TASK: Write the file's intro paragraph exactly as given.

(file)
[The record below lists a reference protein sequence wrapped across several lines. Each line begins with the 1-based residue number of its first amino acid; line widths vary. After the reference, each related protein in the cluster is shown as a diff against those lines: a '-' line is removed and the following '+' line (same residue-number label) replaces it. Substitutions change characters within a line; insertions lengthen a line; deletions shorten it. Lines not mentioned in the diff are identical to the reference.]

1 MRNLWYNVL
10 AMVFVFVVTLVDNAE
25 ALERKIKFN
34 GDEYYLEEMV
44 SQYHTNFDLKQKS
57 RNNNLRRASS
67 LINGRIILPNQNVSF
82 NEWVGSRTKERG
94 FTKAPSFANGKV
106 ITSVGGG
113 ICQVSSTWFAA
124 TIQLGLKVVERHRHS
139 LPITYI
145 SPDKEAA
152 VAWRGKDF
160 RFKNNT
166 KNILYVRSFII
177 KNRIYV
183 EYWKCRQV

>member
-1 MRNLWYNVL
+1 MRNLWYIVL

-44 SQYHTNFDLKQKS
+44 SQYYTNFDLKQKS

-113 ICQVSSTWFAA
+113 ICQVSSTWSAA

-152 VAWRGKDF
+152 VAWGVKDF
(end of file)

[The record below lists a reference protein sequence wrapped across several lines. Each line begins with the 1-based residue number of its first amino acid; line widths vary. After the reference, each related protein in the cluster is shown as a diff against those lines: a '-' line is removed and the following '+' line (same residue-number label) replaces it. Substitutions change characters within a line; insertions lengthen a line; deletions shorten it. Lines not mentioned in the diff are identical to the reference.]